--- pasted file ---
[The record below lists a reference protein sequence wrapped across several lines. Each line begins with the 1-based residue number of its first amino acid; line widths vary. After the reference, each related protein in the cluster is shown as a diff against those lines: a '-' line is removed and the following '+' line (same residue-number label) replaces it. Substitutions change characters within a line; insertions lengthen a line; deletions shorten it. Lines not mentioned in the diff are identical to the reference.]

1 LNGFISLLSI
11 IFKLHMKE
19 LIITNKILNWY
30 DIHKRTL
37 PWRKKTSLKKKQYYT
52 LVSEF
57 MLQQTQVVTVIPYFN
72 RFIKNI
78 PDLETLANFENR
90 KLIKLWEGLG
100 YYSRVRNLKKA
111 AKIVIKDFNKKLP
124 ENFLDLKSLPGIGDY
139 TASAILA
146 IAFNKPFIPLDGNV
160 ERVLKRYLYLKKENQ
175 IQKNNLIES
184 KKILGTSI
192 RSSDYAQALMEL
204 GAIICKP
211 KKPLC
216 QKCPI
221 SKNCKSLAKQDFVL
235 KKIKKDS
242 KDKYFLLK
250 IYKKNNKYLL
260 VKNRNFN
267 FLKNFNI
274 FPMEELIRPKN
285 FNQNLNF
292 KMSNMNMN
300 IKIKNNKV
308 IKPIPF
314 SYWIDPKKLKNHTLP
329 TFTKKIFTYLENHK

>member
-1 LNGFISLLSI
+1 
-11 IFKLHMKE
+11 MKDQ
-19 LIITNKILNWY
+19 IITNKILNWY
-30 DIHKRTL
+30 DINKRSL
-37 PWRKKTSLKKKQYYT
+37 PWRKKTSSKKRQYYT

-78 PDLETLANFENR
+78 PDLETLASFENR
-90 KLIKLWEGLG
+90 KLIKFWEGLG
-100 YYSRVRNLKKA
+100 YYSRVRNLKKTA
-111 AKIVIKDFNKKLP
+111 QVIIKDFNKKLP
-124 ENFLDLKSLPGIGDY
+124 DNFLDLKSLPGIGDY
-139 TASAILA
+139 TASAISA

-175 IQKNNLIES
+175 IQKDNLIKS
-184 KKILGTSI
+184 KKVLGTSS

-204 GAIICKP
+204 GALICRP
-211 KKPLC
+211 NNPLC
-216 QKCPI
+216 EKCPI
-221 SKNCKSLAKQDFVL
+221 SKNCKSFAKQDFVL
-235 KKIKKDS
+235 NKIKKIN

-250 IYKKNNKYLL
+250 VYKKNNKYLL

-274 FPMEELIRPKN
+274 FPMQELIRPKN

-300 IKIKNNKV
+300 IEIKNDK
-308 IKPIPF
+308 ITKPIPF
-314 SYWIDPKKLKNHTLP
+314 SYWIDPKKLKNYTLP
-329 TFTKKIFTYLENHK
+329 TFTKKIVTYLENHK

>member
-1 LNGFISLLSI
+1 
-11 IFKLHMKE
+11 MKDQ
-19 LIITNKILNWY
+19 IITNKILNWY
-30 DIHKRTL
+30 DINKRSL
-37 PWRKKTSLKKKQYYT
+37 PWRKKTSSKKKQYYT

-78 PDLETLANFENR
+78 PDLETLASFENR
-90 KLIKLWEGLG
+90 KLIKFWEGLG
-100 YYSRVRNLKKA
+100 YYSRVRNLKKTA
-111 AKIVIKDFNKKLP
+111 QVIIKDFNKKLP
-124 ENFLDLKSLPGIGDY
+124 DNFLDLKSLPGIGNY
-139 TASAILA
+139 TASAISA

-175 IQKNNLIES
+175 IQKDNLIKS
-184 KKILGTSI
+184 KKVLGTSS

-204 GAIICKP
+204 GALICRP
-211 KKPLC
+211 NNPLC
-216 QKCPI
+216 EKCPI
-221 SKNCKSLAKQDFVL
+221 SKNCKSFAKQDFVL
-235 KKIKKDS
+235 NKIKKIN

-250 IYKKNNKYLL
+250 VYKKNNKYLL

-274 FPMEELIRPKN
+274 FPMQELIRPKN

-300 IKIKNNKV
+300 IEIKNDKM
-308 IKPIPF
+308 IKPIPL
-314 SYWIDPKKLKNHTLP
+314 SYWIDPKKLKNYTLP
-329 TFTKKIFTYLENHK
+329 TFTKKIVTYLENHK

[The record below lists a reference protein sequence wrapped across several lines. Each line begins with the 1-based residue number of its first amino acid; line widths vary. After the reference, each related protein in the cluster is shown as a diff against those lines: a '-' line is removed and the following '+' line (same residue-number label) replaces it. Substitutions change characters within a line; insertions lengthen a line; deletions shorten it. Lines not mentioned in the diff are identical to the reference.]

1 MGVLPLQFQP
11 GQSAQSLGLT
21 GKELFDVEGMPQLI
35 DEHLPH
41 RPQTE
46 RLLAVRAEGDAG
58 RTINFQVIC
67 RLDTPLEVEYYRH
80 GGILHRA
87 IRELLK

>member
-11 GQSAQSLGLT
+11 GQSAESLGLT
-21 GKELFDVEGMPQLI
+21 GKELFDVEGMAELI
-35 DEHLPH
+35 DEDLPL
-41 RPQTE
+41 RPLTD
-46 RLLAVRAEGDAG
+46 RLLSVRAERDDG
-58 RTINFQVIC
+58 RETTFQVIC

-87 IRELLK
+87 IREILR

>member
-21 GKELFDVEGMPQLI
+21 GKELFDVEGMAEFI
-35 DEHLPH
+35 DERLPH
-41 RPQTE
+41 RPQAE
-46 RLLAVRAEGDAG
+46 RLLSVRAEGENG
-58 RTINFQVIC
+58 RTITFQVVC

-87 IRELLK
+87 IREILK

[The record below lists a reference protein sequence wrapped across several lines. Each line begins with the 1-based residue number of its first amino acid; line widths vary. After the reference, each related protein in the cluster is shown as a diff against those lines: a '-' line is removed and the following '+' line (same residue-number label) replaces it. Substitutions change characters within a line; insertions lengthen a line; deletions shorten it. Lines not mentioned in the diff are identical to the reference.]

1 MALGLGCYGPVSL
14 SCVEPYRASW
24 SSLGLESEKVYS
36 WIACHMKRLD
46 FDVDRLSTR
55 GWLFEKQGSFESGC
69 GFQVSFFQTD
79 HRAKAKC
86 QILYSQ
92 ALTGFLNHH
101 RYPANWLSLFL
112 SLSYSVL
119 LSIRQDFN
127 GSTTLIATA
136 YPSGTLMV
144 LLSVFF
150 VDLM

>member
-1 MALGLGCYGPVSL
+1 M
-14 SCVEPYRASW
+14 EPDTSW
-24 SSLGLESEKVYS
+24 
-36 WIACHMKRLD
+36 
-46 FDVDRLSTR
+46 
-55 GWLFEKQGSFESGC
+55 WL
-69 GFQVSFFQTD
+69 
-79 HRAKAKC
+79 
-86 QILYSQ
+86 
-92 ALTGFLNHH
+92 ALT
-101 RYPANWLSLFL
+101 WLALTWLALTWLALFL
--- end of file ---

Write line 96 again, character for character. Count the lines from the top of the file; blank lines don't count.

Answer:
+37 PWRKKTSSKKKQYYT